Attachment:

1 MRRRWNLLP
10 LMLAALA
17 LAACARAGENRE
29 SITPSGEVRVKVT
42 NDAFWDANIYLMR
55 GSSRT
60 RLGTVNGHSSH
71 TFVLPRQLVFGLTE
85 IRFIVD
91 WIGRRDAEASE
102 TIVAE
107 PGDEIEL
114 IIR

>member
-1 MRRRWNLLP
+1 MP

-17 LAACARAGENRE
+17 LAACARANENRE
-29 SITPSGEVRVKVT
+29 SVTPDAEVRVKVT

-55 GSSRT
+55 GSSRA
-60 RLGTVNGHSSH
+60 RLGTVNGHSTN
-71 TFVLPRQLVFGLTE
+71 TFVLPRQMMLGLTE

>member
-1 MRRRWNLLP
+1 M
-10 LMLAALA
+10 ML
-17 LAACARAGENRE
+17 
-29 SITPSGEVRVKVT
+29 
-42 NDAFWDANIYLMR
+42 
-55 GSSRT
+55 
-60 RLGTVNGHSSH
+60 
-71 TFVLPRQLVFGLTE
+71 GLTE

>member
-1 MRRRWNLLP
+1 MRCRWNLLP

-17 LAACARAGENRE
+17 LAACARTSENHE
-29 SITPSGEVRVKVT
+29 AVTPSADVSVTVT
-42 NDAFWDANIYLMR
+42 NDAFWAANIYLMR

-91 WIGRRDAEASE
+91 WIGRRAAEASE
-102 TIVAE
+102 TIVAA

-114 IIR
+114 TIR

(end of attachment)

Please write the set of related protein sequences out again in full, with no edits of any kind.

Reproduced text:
1 MRRRWNLLP
10 LMLAALA
17 LAACARAGENRE
29 SITPSGEVRVKVT
42 NDAFWDANIYLMR
55 GSSRT
60 RLGTVNGHSSH
71 TFVLPRQLVFGLTE
85 IRFIVD
91 WIGRRDAEASE
102 TIVAE
107 PGDEIEL
114 IIR

>member
-1 MRRRWNLLP
+1 MP

-17 LAACARAGENRE
+17 LAACARANENRE
-29 SITPSGEVRVKVT
+29 SVTPDAEVRVKVT

-55 GSSRT
+55 GSSRA
-60 RLGTVNGHSSH
+60 RLGTVNGHSTN
-71 TFVLPRQLVFGLTE
+71 TFVLPRQMMLGLTE

>member
-1 MRRRWNLLP
+1 M
-10 LMLAALA
+10 ML
-17 LAACARAGENRE
+17 
-29 SITPSGEVRVKVT
+29 
-42 NDAFWDANIYLMR
+42 
-55 GSSRT
+55 
-60 RLGTVNGHSSH
+60 
-71 TFVLPRQLVFGLTE
+71 GLTE

>member
-1 MRRRWNLLP
+1 MRCRWNLLP

-17 LAACARAGENRE
+17 LAACARTSENHE
-29 SITPSGEVRVKVT
+29 AVTPSADVSVTVT
-42 NDAFWDANIYLMR
+42 NDAFWAANIYLMR

-91 WIGRRDAEASE
+91 WIGRRAAEASE
-102 TIVAE
+102 TIVAA

-114 IIR
+114 TIR